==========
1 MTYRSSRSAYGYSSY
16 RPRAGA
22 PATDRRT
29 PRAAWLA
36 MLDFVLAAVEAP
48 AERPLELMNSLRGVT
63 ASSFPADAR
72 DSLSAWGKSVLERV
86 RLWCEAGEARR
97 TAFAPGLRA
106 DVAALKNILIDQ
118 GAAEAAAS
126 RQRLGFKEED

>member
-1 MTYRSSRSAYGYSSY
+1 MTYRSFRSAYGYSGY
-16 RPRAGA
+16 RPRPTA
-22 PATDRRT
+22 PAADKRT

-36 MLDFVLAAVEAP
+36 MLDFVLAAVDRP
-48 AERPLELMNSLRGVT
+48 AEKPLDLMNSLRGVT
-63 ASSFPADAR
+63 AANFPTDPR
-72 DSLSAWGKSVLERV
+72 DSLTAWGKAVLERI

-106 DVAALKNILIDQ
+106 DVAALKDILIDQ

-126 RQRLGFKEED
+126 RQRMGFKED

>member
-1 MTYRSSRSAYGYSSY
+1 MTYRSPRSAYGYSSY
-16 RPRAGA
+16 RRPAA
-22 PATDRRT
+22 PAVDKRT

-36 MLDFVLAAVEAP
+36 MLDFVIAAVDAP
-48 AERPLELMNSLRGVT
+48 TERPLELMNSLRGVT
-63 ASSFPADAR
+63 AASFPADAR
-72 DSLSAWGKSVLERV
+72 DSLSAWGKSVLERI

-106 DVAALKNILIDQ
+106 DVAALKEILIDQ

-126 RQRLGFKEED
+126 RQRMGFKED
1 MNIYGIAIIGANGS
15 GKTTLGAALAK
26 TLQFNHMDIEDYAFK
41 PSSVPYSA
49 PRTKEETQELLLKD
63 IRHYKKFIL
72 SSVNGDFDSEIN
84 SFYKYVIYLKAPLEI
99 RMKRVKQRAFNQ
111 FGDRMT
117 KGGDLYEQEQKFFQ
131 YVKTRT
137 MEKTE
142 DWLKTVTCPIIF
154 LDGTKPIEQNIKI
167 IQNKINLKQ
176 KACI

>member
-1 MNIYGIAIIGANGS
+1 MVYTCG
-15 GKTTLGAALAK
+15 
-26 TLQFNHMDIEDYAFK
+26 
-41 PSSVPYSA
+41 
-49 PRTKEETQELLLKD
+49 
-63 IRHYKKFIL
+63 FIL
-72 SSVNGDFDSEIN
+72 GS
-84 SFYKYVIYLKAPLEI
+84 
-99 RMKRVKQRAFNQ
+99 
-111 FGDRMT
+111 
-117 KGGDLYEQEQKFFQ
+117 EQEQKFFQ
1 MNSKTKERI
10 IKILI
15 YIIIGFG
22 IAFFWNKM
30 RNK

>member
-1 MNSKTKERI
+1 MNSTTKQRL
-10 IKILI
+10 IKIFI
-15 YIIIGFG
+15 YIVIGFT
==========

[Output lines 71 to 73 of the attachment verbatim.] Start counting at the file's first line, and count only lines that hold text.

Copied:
+1 MVYTCG
-15 GKTTLGAALAK
+15 